Hey there, I have some weird problems with one of my builds. It's basically the RAT schematic with some changes in the values of resistors and capacitors. A tonestack and a buffer behind it, but that's not the problem. I get signal at the non-inverting pin of the JRC4558. Now the weird thing. On the output pin I get a signal when the gain pot in the feedback path (changed it to 250kA) is at 0 and also if I turn it up a little, then it even acts the way I want it to and increases gain. But at some point the tone cuts off and stays that way no matter if I turn it to 10 or else. It doesn't really cut off, but it can only be heard if I heavily increase the input volume. It seems like there is a zener somewhere, cuts the signal when it reaches a certain point. There is one between +9V and GND in the power supply filter circuit to prevent damage in a swapped polarity case, but that shouldn't be the reason. The diodes (used red LEDs) light up when the pot is somewhere in between 0 and until the point tone cuts off. Also realized tone at inverting input becomes very bassy when it hits that point. The voltage measurements are the way I expected them to, unless one thing. There are 5V steady on the inverting pin and 5-6V on output pin depending on the pot(6V when maxed). But only if the IC is in its socket. I don't really get why?! The tonestack is doing his job and I already changed the opamp. What could it be? Very appreciate any kinds of suggestions. PS: There is a very very small range between maxed tone and no tone where it gets kind a distorted, like it's dying there. Don't know if that helps. :D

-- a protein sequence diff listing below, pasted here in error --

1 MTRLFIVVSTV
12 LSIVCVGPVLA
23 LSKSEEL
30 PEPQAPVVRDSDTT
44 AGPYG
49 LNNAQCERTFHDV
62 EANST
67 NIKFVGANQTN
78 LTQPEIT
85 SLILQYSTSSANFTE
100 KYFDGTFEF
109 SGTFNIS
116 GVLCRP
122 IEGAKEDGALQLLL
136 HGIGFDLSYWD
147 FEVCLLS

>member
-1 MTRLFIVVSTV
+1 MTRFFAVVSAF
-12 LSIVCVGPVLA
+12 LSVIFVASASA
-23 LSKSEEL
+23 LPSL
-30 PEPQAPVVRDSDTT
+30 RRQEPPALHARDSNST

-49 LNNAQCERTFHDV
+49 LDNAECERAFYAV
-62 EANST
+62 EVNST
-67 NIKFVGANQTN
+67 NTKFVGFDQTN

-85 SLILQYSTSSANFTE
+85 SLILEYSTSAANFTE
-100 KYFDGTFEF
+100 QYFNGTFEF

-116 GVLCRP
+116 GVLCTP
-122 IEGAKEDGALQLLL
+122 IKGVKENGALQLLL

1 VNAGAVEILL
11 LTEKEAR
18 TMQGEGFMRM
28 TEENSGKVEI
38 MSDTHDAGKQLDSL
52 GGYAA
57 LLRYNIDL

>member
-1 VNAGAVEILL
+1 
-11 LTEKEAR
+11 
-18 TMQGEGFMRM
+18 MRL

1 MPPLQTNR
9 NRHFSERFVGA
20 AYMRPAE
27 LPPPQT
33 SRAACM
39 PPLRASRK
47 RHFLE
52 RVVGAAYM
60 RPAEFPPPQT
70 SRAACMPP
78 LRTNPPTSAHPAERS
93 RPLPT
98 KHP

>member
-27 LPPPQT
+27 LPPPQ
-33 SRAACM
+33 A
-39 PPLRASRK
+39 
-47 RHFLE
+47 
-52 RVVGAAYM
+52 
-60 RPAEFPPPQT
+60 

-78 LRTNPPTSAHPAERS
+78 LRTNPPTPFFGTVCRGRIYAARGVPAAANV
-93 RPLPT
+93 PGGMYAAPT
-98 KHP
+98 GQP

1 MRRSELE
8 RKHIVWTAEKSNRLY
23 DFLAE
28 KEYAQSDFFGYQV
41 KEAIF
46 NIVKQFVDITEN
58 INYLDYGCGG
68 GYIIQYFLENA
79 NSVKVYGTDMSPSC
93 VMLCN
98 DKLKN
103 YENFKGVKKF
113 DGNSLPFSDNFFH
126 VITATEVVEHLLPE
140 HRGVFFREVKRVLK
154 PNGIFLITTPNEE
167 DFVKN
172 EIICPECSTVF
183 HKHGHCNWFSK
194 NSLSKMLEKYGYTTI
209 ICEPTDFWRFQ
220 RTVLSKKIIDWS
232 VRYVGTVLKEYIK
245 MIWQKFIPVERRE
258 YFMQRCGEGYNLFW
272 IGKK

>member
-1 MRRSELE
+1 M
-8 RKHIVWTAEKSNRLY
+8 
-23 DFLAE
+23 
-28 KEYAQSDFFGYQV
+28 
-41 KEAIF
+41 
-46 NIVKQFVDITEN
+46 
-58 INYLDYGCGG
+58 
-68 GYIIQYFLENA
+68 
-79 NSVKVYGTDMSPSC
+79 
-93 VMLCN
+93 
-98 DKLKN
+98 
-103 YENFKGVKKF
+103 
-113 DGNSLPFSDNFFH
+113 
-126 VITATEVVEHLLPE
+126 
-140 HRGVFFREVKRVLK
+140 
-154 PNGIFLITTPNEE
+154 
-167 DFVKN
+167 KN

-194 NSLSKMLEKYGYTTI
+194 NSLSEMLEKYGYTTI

Luca wrote: > with some changes in the values of resistors and capacitors. > The diodes (used red LEDs) Thats kinda major difference to the original schematic. It seems best, that you post your schematic with your values and additionally a pic of how you built it. Sounds like the whole thing oscillates wildly... Do you have a scope at hands?